A Chicago church gave each of its 320 members $500 during a recent Sunday service, asking them to do as they please with it.
LaSalle Street Church gave away a total of $160,000 with no strings attached, just the hope that the money goes to a good cause. Pastor Laura Truax also suggested that congregation members tithe from the amount given to them according to how the Spirit led them.
"Some people started to cry and I started to sweat because it sounded so crazy ... In that moment, I was worried that people were going to think, 'this is stupid and silly. You're squandering away $160,000.' I was nervous about that but I felt this was a place of faith," Truax told Chicago's WGN TV.
Donna Smith-Bellinger, a member of the church for three years, was ushering with her husband during the service when the check announcement was made. Now that they have $1,000 between them, Smith-Bellinger says they plan to pay it forward.
"We took some of that money and put it into programs to help some other people do things they want to do and make their dreams come true. The other part of it is still sitting at home inside the Bible" said Smith-Bellinger.
The money was 10 percent of a $1.6 million real estate deal that LaSalle Church was a part of along with three other local churches. Together they had helped support a multiethnic, multi-income housing development in the 1970s which was sold in June in what is now an upscale neighborhood.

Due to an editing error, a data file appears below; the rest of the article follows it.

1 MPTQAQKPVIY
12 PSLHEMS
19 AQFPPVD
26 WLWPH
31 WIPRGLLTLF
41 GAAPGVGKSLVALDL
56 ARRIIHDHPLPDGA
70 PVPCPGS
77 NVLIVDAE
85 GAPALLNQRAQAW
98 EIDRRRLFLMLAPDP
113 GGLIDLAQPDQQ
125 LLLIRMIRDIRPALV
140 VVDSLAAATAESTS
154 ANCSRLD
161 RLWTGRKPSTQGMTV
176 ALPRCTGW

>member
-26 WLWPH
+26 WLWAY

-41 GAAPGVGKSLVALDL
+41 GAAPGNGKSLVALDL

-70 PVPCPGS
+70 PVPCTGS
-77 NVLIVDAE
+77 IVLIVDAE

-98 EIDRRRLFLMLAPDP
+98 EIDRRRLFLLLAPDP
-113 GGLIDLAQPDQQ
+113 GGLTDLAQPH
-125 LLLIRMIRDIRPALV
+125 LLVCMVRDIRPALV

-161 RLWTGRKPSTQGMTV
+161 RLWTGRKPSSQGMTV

Truax and the church board made the decision to invest in the church members and will decide what to do with the rest of funds. Some members have suggested donating a part of it to an Ebola clinic in Sierra Leone or starting a scholarship fund, among other options.
Truax said her church members vary from the wealthy to the homeless, so she does not oppose if someone wants to use the money for personal expenses.
"My real hope is that other churches will see this story and somehow find within themselves the same place we found and jump with their people," said Truax.
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Members were also given nine weeks to cash their checks with the idea that they may use the funds before the Christmas holiday season.